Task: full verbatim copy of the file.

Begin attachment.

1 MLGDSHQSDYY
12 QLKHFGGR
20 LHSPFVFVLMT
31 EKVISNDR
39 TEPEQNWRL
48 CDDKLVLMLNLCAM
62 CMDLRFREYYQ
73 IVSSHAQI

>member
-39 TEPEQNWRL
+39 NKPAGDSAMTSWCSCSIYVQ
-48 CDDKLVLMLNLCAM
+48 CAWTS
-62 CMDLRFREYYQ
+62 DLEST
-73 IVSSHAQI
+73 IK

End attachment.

1 MLGDSHQSDYY
12 QLKHFGGR
20 LHSPFVFVLMT
31 EKVISNDR
39 TEPEQNWRL
48 CDDKLVLMLNLCAM
62 CMDLRFREYYQ
73 IVSSHAQI

>member
-39 TEPEQNWRL
+39 NKPAGDSAMTSWCSCSIYVQ
-48 CDDKLVLMLNLCAM
+48 CAWTS
-62 CMDLRFREYYQ
+62 DLEST
-73 IVSSHAQI
+73 IK